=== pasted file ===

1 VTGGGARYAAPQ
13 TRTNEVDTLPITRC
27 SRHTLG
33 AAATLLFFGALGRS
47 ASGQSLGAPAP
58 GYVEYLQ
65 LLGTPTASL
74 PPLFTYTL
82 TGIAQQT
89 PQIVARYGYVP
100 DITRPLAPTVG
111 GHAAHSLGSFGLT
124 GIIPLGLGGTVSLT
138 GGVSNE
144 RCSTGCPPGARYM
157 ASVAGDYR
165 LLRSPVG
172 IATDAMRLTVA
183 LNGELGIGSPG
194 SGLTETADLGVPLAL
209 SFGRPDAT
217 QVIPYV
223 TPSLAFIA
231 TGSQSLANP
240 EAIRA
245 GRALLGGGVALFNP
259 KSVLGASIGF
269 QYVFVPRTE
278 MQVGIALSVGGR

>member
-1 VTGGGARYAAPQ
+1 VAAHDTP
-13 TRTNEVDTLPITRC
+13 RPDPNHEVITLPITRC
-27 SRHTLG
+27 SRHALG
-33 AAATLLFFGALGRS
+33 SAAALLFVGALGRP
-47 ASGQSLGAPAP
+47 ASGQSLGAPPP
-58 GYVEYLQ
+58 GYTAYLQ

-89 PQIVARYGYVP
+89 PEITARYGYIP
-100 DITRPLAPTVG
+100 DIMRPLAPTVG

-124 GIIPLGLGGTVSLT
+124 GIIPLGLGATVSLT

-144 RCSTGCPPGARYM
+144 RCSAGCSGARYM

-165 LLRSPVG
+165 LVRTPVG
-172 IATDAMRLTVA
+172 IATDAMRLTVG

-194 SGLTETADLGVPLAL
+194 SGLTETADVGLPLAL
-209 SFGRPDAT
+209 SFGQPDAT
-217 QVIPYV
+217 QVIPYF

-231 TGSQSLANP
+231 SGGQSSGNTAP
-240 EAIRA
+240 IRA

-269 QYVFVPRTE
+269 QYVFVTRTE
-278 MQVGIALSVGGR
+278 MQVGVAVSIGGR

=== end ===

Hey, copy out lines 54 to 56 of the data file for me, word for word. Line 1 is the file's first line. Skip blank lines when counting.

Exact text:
+172 IATDAMRLTVG

-194 SGLTETADLGVPLAL
+194 SGLTETADVGLPLAL